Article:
Last night was the variously dreaded and heralded meeting of Miami veterinary minds on the topic of Comfortis, one of the newest flea killers on the market.

As we snuggled into the dimly lit room’s conference-esque interior, wine glasses in hand, thirty or so of us were treated to a dermatology-themed lecture on the major issues facing flea-carrying pets. As waiters shuffled around, filling glasses and swapping out plates, the PowerPoint presentation soldiered on with images far too ghastly to dine comfortably by.

More than one glass clinked over on my table as my unsuspecting waiter happened to glance up in time to see the image of a bloodsucking insect magnified several million times over.

After a mediocre meal of salmon and a cut of beef (whose origins eluded me), another lecturer took the stand. Though we’d already sat through ninety minutes of flea stuff, more was yet to come. By ten thirty (well past my bedtime) it was all over. A few questions were fired as a parting shot, but we were honestly too tired to give it a good go. 

A three-hour long advanced discussion on just fleas? Would you have thought it possible?

Actually, I could well imagine a zillion hours beyond last night’s bedtime story. At the beginning of the lecture, fresh with the novelty of a night out, I’d even been making notes on interesting questions and sidelines worth exploring:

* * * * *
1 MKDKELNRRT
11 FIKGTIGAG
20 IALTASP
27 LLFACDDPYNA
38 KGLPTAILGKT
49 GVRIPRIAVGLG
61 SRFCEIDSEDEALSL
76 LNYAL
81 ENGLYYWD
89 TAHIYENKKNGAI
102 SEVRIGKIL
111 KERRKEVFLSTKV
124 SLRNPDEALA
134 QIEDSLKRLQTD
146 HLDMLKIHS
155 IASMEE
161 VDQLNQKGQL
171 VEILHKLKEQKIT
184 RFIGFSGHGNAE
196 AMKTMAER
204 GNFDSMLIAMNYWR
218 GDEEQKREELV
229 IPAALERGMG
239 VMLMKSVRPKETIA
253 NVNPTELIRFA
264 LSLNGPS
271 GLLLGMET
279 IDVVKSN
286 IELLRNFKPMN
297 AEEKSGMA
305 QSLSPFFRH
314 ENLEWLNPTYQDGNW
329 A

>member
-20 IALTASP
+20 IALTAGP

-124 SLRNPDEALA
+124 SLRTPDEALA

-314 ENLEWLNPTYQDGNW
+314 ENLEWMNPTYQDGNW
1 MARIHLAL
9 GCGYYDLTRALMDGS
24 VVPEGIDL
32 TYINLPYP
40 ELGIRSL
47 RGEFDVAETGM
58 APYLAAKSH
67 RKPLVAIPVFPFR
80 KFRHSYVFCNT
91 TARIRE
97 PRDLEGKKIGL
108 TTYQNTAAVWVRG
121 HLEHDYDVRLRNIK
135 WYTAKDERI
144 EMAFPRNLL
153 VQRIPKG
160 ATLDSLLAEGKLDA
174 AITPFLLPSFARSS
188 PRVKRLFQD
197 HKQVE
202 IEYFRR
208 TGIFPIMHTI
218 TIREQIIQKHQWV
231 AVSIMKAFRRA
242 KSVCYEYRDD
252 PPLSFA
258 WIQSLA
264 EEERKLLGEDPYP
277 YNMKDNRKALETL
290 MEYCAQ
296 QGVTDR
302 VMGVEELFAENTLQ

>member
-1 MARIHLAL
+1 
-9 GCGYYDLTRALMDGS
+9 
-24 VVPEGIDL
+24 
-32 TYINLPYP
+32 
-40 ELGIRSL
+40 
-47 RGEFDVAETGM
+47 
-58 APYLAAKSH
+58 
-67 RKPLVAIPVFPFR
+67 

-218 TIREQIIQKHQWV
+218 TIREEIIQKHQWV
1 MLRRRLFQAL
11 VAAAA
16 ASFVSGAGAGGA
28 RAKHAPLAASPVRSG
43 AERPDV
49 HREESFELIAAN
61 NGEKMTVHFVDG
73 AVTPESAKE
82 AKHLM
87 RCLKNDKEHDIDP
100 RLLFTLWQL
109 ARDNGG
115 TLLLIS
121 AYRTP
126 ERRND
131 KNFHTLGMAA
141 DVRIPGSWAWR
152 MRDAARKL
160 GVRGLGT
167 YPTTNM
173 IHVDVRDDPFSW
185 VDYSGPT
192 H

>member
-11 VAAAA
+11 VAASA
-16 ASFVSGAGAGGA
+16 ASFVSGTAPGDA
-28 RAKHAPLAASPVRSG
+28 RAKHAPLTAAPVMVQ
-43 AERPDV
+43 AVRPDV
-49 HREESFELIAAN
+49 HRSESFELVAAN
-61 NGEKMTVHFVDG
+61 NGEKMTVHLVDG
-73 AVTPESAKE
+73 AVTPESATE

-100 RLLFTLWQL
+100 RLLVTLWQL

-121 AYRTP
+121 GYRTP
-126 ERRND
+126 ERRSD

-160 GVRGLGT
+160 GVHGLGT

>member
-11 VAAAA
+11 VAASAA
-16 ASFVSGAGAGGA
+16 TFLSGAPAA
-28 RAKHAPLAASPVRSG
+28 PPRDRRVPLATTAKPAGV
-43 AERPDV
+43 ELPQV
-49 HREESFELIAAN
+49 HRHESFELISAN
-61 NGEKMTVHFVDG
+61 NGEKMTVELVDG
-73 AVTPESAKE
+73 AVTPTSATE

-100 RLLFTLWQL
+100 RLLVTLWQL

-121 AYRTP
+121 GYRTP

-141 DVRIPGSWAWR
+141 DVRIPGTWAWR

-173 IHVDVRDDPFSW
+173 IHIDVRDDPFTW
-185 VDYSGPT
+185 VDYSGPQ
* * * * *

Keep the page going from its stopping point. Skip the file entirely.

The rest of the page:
What tools are researchers using to stake their claim to the “no-resistance” party line that’s still in play across the US?

Is there any news on the question of flea-mediated Immune Mediated Hemolytic Anemia (IMHA)?

But all we had time for was one scholarly lecture on the state of the current thinking on fleas and one muckety-muck drug rep’s lecture on the practical aspects of Eli Lilly's Comfortis.

Though over-long and slightly dry, the dinner did its job just right. It was a perfect example of what a drug company sponsored event should be: Independently informative with a plug thrown in at the end. Everyone gets what they came for and you as pet owners are better off for our newfound knowledge and enthusiasm on the subject.

(Though I daresay my vet surgeon date might disagree. He hadn’t been forced to think of a flea in over a decade and consequently wasn’t too psyched to have his red wine spoilt by birdseye images of weepy flea dermatitis cases.)

Tomorrow I’ll detail the key points highlighted during the lectures so that you, too, will have the benefit of last night’s dinner (without all the slimy screenshots and inedible beef).